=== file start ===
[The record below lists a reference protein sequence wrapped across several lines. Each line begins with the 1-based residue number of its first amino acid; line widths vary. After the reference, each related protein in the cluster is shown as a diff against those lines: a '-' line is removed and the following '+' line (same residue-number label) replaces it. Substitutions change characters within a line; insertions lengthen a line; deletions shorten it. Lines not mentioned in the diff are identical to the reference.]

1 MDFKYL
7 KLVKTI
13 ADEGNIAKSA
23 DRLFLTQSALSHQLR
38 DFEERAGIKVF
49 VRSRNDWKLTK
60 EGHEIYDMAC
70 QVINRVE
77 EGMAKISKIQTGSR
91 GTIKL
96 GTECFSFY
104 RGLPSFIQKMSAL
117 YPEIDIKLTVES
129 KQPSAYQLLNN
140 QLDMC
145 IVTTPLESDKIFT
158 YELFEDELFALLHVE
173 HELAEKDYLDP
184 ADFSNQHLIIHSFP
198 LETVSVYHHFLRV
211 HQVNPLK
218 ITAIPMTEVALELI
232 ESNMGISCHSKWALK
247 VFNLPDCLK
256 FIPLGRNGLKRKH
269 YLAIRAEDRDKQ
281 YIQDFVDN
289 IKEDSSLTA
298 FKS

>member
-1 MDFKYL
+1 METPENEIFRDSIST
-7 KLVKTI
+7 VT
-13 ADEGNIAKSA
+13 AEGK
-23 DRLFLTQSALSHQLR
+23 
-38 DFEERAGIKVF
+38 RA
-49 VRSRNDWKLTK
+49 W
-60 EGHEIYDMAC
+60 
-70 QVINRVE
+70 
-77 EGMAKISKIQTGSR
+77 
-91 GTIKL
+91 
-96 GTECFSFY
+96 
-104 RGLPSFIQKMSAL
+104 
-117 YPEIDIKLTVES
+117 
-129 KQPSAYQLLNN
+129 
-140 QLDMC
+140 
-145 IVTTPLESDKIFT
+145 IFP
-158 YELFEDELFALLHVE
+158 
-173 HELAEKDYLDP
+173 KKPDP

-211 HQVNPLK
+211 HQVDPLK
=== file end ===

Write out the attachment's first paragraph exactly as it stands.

[The record below lists a reference protein sequence wrapped across several lines. Each line begins with the 1-based residue number of its first amino acid; line widths vary. After the reference, each related protein in the cluster is shown as a diff against those lines: a '-' line is removed and the following '+' line (same residue-number label) replaces it. Substitutions change characters within a line; insertions lengthen a line; deletions shorten it. Lines not mentioned in the diff are identical to the reference.]